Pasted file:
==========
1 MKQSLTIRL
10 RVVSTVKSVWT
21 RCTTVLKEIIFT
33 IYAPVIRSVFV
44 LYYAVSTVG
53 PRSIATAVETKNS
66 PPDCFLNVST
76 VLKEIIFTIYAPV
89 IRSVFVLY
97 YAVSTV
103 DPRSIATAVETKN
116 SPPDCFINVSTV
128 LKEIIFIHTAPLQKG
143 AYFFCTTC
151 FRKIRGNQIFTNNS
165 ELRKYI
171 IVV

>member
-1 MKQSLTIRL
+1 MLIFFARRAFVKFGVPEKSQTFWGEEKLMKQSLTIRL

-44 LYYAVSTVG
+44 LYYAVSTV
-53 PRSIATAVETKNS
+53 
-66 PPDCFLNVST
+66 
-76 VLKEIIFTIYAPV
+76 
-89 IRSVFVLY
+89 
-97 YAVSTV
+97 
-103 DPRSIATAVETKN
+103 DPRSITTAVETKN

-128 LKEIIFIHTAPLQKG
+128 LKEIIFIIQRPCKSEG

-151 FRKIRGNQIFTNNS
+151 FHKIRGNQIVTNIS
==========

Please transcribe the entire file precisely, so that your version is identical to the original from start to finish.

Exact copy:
1 MKQSLTIRL
10 RVVSTVKSVWT
21 RCTTVLKEIIFT
33 IYAPVIRSVFV
44 LYYAVSTVG
53 PRSIATAVETKNS
66 PPDCFLNVST
76 VLKEIIFTIYAPV
89 IRSVFVLY
97 YAVSTV
103 DPRSIATAVETKN
116 SPPDCFINVSTV
128 LKEIIFIHTAPLQKG
143 AYFFCTTC
151 FRKIRGNQIFTNNS
165 ELRKYI
171 IVV

>member
-1 MKQSLTIRL
+1 MLIFFARRAFVKFGVPEKSQTFWGEEKLMKQSLTIRL

-44 LYYAVSTVG
+44 LYYAVSTV
-53 PRSIATAVETKNS
+53 
-66 PPDCFLNVST
+66 
-76 VLKEIIFTIYAPV
+76 
-89 IRSVFVLY
+89 
-97 YAVSTV
+97 
-103 DPRSIATAVETKN
+103 DPRSITTAVETKN

-128 LKEIIFIHTAPLQKG
+128 LKEIIFIIQRPCKSEG

-151 FRKIRGNQIFTNNS
+151 FHKIRGNQIVTNIS